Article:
Shark Species

Bronze Whaler Shark

bronze whaler shark

Carcharhinus brachyurus is also known as Bronze Whaler shark, Narrow Tooth shark, or Copper shark. Are you curious to know why they are called Bronze Whaler Shark? Well, it is because of their bronzy greyish to olive green color. The sharks belong to a group of Requiem sharks and are the only member of the genus Carcharhinus which prefer to live in temperate waters rather than tropical regions. Read on to learn more about the exception species – Bronze Whaler Shark.

Where In The World Bronze Whaler Sharks Are Widely Distributed?

The Bronze Whaler Sharks are found living in the temperate waters of the West Atlantic Coast of Mexico, the Coast of Brazil, the Gulf of Mexico, and Argentina between 45°N to 52°S. In the Eastern Atlantic zone, these sharks are spotted near the coast of France, and Southern Africa. In the Western Pacific region, they live in the open waters of New Zealand and Japan whereas, in the Eastern Pacific zone, they are found near the coast of Southern California, the Gulf of California, USA, Peru, and Mexico.

What Habitats Do Bronze Whaler Sharks Inhabit?

The sharks thrive in different habitats such as they prefer shallow bays, estuaries, and continental and inshore shelves. They are spotted at the depth of 330 feet or 100 meters. However, the young pups are found swimming at a depth of 30 meters. The sharks are known to exhibit remarkable migratory behavior, they migrate from one locality to other because of reproductive events, temperature changes, or for food.

How Does Bronze Whaler Shark Look Like?

These sharks possess remarkable features as they have torpedo-shaped slender bodies with a long rounded broad snouts. The dorsal fins are medium-sized, pectoral fins are large whereas the caudal fins are heterocercal. Talking about the coloring scheme of sharks the name “Bronze Whaler Shark” already gives you an idea that they are bronze greyish to olive green in color. The large circular green-colored eyes provide them a good vision during the night hours. The eyes are covered with a nictitating membrane which protects them from injuries.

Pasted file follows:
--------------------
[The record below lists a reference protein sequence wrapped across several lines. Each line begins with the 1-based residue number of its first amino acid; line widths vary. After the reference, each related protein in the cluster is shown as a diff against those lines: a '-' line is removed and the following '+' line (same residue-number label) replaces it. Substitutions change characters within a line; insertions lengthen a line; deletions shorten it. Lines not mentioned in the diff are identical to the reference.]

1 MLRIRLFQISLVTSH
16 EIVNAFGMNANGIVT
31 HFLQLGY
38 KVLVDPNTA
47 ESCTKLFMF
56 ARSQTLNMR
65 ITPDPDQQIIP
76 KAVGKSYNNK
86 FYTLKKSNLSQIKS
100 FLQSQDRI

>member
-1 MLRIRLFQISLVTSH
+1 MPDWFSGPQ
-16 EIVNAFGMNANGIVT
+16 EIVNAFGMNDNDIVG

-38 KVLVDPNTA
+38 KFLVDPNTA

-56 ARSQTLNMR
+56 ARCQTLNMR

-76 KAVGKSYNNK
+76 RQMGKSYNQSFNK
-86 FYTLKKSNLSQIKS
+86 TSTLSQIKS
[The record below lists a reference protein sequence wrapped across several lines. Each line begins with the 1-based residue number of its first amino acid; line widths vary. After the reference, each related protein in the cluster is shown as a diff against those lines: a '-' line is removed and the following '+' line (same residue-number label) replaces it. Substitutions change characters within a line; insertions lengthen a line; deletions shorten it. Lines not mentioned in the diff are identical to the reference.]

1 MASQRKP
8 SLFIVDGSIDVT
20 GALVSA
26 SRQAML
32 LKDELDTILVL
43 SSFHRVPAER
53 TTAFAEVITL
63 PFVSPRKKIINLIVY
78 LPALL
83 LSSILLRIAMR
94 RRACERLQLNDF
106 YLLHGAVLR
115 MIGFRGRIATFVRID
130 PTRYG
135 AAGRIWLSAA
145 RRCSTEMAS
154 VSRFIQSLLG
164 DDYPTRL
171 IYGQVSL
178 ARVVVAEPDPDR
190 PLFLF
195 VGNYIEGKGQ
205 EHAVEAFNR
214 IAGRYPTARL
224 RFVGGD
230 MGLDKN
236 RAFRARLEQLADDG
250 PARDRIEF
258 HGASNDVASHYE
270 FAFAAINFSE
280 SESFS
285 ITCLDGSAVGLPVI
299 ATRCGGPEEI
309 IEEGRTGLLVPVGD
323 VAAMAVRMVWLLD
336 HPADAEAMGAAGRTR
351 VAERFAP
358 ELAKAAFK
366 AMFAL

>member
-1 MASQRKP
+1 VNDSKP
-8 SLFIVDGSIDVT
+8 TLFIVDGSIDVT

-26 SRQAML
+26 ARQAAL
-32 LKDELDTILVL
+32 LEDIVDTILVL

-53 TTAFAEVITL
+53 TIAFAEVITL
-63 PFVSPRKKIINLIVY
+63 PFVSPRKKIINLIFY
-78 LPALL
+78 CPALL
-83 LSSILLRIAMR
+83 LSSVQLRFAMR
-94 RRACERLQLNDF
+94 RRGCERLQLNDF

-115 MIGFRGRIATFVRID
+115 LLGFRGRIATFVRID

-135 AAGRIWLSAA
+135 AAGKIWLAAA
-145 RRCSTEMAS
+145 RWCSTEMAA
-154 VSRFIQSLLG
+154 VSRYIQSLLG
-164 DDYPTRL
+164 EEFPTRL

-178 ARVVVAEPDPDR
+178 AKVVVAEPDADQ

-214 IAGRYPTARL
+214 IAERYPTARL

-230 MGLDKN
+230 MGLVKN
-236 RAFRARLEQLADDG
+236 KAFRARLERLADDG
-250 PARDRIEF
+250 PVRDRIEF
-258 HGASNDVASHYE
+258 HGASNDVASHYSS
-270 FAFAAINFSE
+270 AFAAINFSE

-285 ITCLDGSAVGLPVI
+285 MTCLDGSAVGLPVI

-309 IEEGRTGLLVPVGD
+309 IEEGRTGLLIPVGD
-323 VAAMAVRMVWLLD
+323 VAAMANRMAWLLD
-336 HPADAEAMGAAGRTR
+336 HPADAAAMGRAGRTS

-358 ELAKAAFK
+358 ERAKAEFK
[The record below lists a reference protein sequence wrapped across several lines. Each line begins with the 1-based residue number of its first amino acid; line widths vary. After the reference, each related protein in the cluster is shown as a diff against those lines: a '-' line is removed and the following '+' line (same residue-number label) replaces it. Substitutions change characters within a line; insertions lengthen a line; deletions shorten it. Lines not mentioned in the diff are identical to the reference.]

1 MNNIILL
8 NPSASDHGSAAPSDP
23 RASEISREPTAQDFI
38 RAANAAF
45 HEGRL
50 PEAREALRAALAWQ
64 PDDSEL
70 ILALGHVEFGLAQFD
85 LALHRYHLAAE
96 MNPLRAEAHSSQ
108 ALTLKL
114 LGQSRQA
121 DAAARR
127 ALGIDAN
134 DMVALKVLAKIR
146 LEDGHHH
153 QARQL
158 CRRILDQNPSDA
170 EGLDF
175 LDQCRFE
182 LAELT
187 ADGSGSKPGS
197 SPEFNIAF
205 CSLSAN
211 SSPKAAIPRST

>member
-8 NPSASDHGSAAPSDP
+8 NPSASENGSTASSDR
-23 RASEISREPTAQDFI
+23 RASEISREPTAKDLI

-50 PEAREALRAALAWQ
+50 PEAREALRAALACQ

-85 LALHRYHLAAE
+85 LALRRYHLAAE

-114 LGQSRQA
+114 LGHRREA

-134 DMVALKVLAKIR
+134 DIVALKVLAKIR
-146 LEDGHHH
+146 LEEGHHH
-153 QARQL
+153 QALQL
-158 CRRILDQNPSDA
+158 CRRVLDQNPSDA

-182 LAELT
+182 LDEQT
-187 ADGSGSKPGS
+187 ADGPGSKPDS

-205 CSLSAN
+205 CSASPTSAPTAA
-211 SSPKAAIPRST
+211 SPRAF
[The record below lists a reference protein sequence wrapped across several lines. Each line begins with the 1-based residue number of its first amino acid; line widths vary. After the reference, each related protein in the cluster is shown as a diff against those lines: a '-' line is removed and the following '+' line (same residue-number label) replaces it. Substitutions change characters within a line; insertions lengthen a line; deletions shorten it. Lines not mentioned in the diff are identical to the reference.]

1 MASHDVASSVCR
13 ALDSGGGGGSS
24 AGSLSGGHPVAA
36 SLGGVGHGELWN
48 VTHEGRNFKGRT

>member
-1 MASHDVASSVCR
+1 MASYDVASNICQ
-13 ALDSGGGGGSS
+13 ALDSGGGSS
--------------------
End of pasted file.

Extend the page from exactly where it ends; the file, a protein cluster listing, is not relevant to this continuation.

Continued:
The narrow triangular-shaped small teeth allow the sharks to grab the prey and kill it in one shot. Approximately, 63 to 65 teeth are functional at one time while the rest of the teeth keep waiting for their turn to become functional teeth. The sharks can attain a maximum length of 3.5 meters and weigh up to 304.5 kg.

What Diet Menu Do Bronze Whaler Shark Follow?

The Bronze Whaler Shark are bottom dwellers and feeds on several dietary items such as:

  • Cephalopods
  • Flatfish
  • Squid
  • Mullet
  • Sardines
  • Stingrays
  • Small sharks

How Does Bronze Whaler Shark Reproduce?

The Bronze Whaler Sharks are viviparous which means the fertilization and development of the fetus take place inside the mother’s body and after the completion of the incubation period of 11 to 12 months, the female gives birth to 12 to 15 young pups on average. The age of maturity for males is 13 to 19 years whereas for females it’s about 20 years. It is believed that the shark can live for a maximum of 25(for females) to 30 years (for males).

Do Bronze Whaler Shark Face Any Threats?

Yes! Life in the ocean is not easy as we imagine. The Bronze Whaler Shark feels threatened by larger sharks such as Whale sharks which prey on the young Copper sharks. Outside the water habitat, overfishing and finning are the two major threats imposed by humans. Humans catch sharks for fins, oil, and meat. Due to overexploitation, the population of sharks is declining from time to time, and are listed as Near Threatened species by IUCN.


Bronze Whaler Sharks also known as Copper sharks came into the limelight due to their remarkable color scheme – bronze greyish to olive green color looks stunning on them. The sharks can attain a maximum length of 3.5 meters weigh up to 304.5 kg and can live for about 25 to 30 years. However, overexploitation for human consumption results in the disappearance of sharks from the ocean water. If such practices will continue then the sharks may be labeled extinct by IUCN in the coming year.

About the author


I am a Scholar and a dedicated content writer. I am on a mission to stamp out the importance of one of the ocean's most fascinating and remarkable creatures, the sharks, and to let people know about their role in keeping the ecosystem in equilibrium.